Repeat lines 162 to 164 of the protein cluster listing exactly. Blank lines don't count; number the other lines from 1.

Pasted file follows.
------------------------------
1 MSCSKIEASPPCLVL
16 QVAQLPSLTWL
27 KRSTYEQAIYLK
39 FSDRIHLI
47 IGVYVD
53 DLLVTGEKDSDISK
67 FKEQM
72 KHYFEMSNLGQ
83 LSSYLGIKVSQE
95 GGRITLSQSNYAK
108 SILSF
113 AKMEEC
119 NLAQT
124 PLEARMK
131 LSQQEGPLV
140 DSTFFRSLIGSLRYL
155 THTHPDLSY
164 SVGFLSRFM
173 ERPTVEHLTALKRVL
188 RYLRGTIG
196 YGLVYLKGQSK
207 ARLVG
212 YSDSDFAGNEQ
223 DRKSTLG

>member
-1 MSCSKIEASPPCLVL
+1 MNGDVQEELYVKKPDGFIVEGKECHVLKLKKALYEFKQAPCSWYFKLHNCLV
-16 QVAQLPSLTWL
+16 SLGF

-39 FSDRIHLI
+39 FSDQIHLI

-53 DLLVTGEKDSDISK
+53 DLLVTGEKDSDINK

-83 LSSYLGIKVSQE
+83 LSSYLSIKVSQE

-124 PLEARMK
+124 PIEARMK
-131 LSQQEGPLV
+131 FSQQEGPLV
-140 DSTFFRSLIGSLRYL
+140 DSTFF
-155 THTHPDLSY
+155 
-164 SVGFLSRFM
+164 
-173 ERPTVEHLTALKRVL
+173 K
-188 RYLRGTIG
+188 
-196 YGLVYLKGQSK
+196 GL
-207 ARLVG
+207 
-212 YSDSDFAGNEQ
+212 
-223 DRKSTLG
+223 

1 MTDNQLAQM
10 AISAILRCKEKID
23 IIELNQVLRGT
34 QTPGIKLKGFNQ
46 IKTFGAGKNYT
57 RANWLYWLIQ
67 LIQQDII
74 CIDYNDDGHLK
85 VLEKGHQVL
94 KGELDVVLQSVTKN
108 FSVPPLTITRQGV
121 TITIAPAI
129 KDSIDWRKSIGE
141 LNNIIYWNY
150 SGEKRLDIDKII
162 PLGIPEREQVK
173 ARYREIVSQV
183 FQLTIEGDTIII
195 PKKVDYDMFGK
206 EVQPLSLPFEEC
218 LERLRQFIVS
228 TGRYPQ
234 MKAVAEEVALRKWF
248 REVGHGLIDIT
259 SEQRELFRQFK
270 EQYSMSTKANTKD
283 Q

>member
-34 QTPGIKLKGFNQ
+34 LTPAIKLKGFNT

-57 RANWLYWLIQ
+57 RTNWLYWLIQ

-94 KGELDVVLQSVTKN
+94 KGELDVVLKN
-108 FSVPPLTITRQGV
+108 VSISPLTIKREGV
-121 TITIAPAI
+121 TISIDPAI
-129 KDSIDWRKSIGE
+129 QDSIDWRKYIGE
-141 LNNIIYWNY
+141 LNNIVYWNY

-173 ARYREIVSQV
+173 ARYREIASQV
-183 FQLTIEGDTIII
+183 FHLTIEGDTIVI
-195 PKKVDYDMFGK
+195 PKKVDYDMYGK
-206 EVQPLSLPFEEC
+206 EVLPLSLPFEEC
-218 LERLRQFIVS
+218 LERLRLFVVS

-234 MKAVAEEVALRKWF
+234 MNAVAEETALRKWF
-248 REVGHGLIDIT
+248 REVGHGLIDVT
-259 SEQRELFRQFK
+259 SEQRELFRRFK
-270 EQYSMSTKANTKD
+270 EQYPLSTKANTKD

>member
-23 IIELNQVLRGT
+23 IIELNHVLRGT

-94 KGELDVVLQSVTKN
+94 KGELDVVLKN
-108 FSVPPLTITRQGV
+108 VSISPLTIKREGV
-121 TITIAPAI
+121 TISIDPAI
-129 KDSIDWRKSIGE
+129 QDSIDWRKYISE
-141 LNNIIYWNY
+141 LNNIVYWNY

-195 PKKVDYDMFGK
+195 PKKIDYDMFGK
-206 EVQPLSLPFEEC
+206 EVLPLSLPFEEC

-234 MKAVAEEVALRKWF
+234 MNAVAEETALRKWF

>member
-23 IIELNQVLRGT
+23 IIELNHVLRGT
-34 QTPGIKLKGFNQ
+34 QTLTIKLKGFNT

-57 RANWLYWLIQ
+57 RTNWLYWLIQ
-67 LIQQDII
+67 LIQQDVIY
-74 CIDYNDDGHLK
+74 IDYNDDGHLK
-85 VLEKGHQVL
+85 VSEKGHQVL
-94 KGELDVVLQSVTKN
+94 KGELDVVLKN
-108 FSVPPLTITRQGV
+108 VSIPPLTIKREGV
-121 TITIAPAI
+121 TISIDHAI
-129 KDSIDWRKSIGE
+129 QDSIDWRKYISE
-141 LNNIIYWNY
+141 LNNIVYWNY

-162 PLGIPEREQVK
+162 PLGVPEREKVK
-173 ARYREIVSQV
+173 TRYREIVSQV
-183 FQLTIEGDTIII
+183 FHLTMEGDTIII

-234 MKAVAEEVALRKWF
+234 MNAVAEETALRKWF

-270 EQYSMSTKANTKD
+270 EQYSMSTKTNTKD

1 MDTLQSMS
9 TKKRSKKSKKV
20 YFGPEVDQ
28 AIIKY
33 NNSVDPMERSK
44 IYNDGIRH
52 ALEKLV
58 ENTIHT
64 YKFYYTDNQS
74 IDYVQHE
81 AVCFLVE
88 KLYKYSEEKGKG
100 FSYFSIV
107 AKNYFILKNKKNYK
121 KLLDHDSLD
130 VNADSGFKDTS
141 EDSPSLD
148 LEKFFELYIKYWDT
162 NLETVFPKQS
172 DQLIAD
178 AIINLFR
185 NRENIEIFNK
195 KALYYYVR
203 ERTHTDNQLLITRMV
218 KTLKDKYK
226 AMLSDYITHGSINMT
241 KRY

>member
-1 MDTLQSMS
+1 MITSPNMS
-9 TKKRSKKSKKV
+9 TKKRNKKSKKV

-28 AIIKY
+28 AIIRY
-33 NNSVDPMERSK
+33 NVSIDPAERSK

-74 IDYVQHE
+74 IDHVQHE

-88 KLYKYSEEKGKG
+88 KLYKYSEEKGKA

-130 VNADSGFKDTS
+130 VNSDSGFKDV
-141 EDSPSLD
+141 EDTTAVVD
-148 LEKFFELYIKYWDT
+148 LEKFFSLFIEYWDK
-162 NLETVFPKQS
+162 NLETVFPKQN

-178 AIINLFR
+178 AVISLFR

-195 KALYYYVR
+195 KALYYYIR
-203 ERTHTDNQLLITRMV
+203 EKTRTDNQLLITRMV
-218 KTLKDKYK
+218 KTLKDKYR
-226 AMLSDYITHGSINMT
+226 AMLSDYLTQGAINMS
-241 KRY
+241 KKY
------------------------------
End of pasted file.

-173 ARYREIVSQV
+173 TRYREIVSQV
-183 FQLTIEGDTIII